Effective February 1, 2022 overdue fines will no longer accrue on Northfield Library-owned materials, and cardholders with existing fines on Northfield Library-owned materials should call or come into the library to have staff waive past fines.
Q: What do we mean “fine free”? Does this mean I don’t have to return my books?
A: Books are still due when they’re due, and most may be renewed. You will still receive a notice from us asking you to return or pay for any long overdue items, but when the items are returned in good condition, there is no longer a late fine.
Q: Is everyone fine free?
A: Yes! All materials owned by the Northfield Public Library will no longer accrue fines.
Q: Why do I have a fine on my account if you’re fine free?
A: It could be that the items on your account were borrowed through SELCO from a library that still charges late fines. Fine free only applies to items owned by NPL.
Q: What about my old fines? Do I still have to pay them?
A: Give us a call or come in! If the items have been returned we will happily waive all of your past fines.
Q: Don’t fines encourage people to return their books?
A: Fines don’t bring books back. In fact sometimes it’s the opposite. The Chicago Public Library saw a 240% increase in returned books in the month after they eliminated fines in September of 2019. Salt Lake City’s Public Library saw late returns drop from 9% to 4% after fines were eliminated. Six months after fine elimination at the High Plains Library District in northern Colorado, the library saw an increase in circulation and 95% of their materials were returned within one week of their original due date.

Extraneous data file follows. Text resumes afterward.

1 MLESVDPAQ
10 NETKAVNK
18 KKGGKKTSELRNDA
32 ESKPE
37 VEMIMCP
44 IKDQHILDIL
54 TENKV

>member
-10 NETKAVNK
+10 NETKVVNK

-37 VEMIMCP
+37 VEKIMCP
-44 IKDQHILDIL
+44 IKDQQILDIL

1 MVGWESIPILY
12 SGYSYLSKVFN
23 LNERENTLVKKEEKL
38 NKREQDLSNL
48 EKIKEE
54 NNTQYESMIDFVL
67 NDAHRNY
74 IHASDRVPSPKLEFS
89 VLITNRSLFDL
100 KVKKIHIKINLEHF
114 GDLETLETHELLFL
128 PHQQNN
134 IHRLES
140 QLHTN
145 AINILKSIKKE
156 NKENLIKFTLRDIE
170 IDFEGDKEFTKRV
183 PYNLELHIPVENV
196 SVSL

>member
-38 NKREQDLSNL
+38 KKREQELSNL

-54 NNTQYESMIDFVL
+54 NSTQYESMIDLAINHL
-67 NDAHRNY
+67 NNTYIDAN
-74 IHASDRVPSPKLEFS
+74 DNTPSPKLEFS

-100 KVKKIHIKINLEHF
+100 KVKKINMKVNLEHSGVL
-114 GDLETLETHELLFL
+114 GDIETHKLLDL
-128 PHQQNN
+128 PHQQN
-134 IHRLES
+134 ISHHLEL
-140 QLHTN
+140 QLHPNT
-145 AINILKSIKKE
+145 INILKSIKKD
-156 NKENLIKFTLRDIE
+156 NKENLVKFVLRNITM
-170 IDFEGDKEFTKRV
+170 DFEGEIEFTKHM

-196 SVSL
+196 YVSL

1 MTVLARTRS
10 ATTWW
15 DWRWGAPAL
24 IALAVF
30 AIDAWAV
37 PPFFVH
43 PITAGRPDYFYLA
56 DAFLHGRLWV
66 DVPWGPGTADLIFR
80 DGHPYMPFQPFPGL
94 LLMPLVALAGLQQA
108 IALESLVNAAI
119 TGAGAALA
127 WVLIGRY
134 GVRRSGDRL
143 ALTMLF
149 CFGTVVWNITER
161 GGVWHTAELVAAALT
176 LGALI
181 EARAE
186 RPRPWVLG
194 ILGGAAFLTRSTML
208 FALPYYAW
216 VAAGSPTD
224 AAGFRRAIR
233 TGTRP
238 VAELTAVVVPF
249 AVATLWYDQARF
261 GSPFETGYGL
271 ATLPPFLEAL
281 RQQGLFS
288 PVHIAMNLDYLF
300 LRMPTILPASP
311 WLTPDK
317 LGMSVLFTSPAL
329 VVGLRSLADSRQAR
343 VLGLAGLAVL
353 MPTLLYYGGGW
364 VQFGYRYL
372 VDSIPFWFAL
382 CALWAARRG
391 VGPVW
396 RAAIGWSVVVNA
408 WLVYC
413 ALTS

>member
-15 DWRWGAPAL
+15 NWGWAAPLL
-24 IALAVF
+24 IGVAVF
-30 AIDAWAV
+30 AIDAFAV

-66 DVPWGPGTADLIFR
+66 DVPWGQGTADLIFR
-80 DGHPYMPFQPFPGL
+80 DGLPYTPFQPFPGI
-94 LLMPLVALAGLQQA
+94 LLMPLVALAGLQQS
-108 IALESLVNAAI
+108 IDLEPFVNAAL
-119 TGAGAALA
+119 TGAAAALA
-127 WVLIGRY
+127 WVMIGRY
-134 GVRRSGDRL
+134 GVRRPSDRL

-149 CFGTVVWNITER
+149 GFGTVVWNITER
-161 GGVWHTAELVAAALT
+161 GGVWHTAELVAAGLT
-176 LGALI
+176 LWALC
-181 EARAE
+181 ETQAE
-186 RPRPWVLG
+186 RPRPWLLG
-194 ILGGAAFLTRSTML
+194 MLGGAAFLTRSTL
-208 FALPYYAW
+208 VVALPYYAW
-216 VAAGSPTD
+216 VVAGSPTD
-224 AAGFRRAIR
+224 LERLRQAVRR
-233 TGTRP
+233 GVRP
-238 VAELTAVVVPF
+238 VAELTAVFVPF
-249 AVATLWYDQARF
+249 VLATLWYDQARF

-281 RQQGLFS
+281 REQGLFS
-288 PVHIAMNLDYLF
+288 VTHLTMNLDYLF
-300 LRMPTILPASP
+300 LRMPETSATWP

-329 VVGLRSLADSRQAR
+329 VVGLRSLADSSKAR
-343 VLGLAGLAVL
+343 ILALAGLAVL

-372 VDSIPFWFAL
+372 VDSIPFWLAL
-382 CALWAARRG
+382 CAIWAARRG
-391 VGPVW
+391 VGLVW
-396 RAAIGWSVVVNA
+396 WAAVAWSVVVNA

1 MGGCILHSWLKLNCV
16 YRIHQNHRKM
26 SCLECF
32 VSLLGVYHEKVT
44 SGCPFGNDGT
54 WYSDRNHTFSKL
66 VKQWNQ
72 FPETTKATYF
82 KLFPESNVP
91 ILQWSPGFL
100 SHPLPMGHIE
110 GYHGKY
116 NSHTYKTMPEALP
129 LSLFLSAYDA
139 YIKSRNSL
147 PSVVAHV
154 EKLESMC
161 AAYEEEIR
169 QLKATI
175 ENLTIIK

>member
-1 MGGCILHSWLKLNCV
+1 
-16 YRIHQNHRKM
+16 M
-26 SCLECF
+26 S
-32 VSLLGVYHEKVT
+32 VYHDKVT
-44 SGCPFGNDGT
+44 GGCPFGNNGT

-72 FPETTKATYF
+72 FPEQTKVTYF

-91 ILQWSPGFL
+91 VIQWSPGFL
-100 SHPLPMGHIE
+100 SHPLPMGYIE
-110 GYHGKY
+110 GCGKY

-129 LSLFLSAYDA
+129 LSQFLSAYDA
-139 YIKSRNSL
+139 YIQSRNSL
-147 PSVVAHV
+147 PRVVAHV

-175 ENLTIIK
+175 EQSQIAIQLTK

Q: Why go fine free?
A: Fines bring in very little revenue for the library and that figure has been steadily in decline, but they can be a real burden for those without the means to pay. Going fine-free helps erase barriers to library use that disproportionately affect low-income households. This is because when patrons begin accumulating fines and fees, they become less inclined to revisit the library. Libraries provide a significant social benefit to low-income patrons, since it allows them to access a wide variety of materials and services without having to spend additional funds. Fines, therefore, create an obstacle to library access that can be harder for those patrons to overcome compared to other borrowers.
Q: Why are so many libraries going fine free?
A: Libraries have been going fine free for years but since the American Library Association passed a resolution in 2019 citing mounting evidence that eliminating fines increases library card sign ups and library use, the number has increased dramatically. This resolution also recognized fines as a form of social inequity and urged libraries to actively move toward eliminating them. As libraries throughout the country have gone fine free the response has been a high return of materials and high return of library users.